Our planet’s crust consists of a variety of rock types which, given high enough pressure, can undergo gradual deformation. Since matter is not evenly distributed on the Earth and some areas, such as the ice sheets of Greenland and Antarctica, support a greater weight than others, this means that the planet is not quite spherical.
At the end of the last ice age some 10,000 years ago, billions of tons of ice covering parts of North America and Europe melted. This caused a major redistribution of mass on the Earth, but the crust responds to such changes so slowly that it is still deforming in response to these events. This process is known as Glacial Isostatic Adjustment, or GIA, and affects regional sea levels, which are controlled to an extent by the exact shape of the Earth.
In this paper, Giorgio Spada and his colleagues examine the effect of predicted mass changes of glaciers and ice sheets on sea levels around the world. They use a new, very flexible set of assumptions about the properties of the Earth’s crust, allowing them to model GIA more realistically. This is important in order to understand how sea levels will develop in different parts of the world – in response not just to the melting of glaciers and ice caps, but also to the resulting change in the shape of the Earth.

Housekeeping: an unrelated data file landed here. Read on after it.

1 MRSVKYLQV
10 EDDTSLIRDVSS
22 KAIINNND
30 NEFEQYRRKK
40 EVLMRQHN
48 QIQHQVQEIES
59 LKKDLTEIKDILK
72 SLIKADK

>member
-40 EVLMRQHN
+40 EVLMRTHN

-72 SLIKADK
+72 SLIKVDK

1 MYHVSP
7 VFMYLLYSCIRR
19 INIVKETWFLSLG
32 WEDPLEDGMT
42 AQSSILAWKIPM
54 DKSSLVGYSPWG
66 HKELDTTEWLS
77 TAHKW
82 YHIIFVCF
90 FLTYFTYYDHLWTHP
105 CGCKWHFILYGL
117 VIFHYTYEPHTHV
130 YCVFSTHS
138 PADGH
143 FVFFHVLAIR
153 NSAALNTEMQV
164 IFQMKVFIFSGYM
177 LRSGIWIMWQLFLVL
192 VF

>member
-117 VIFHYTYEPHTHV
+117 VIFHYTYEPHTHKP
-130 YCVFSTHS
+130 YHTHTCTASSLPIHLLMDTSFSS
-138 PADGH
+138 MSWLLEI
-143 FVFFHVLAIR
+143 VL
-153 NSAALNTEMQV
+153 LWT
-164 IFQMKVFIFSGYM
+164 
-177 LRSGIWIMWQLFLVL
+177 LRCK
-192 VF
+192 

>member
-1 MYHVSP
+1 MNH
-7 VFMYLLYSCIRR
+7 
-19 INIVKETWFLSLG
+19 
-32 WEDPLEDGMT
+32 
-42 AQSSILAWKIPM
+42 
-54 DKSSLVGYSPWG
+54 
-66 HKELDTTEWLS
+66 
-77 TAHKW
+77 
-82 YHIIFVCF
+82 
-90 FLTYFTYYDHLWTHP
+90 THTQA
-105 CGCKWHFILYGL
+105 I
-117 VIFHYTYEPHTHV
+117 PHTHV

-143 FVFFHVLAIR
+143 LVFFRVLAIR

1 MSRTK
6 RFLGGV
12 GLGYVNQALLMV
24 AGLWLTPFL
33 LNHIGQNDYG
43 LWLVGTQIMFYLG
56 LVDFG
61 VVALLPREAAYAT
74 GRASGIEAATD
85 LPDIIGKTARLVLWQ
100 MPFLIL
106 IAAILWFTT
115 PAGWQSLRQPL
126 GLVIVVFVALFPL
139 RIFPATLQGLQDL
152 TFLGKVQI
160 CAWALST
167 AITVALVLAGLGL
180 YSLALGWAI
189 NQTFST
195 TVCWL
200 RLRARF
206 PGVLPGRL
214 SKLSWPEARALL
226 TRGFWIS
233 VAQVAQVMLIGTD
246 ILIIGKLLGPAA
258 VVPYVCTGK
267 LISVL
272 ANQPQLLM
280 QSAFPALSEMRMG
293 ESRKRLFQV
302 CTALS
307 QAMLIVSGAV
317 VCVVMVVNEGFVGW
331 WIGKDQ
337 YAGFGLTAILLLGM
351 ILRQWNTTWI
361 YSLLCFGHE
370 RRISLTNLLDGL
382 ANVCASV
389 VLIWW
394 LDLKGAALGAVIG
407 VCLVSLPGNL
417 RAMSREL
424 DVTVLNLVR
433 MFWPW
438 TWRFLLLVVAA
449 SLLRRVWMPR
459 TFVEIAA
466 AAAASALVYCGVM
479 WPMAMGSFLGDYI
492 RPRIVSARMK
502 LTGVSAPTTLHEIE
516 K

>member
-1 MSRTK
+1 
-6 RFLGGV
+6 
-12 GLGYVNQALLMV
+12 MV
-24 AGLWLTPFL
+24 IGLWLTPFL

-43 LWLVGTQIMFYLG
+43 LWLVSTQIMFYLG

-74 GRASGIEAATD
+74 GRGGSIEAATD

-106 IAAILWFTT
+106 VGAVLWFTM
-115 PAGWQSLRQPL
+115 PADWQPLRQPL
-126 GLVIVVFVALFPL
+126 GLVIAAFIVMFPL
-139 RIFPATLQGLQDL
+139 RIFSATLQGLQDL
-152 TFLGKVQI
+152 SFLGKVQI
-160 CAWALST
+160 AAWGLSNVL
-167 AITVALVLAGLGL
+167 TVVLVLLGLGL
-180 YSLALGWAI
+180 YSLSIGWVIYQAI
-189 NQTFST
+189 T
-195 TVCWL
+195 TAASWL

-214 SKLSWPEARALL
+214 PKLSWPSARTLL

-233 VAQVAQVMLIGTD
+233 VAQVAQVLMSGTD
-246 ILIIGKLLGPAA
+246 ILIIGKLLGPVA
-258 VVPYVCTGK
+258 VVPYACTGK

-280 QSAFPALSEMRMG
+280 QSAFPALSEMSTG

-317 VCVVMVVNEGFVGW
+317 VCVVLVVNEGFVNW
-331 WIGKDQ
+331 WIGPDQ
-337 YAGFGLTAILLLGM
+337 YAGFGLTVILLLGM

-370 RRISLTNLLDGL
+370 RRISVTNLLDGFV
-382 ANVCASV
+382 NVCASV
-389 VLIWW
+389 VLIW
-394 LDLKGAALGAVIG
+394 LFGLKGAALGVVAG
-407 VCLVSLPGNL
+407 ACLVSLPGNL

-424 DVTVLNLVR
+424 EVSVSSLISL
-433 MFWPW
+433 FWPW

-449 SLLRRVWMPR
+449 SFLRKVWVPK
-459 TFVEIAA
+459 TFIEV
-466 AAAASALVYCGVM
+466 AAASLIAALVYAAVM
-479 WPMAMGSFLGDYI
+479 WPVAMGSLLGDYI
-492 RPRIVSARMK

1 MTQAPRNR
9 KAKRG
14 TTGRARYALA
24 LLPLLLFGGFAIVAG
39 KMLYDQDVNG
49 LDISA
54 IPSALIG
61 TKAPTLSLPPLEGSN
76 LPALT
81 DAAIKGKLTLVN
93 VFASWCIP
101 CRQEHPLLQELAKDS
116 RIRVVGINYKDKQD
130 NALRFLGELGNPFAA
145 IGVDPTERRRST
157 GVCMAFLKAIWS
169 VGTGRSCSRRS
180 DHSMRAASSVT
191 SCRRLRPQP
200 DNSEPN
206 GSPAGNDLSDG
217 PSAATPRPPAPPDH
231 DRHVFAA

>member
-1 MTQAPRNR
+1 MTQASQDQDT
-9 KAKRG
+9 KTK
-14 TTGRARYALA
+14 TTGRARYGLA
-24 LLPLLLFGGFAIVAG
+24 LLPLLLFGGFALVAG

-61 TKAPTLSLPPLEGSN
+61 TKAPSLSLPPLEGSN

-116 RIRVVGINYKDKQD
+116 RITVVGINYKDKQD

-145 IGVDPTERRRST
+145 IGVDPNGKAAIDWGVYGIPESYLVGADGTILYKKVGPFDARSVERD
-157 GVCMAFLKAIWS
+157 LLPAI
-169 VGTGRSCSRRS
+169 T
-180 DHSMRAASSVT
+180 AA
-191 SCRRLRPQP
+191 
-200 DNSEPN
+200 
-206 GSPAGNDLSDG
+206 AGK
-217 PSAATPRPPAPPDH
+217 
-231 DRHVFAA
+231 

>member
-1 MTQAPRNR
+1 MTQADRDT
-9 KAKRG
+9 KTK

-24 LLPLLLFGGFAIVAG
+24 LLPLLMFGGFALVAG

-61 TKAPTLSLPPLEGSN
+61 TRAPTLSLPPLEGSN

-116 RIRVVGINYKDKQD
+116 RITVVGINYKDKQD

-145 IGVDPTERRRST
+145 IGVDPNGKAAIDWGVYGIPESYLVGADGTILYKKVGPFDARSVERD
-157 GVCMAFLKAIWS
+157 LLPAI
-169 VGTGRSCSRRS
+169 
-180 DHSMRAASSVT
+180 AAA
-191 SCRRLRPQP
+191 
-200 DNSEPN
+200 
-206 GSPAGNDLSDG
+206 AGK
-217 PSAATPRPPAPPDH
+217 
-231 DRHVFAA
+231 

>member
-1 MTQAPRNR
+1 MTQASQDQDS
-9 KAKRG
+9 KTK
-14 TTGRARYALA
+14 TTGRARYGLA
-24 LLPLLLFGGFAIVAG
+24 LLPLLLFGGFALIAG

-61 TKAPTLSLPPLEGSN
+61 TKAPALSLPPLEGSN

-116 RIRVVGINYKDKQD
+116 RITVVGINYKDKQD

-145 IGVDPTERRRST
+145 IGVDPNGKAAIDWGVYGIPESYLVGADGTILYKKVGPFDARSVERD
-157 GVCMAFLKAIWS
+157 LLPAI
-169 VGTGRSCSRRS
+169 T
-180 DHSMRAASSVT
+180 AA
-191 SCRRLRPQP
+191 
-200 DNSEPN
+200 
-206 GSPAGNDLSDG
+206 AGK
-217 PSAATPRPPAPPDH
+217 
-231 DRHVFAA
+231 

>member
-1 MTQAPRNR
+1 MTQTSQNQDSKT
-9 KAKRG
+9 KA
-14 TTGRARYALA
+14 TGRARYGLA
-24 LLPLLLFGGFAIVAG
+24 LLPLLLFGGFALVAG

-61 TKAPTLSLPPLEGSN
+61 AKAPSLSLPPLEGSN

Ice2sea Work Package: WP6.2
Spada, G., F. Colleoni, and G. Ruggieri (2011), Shallow upper mantle rheology and secular ice-sheets fluctuations, Tectonophysics, 511(3-4), 89-98.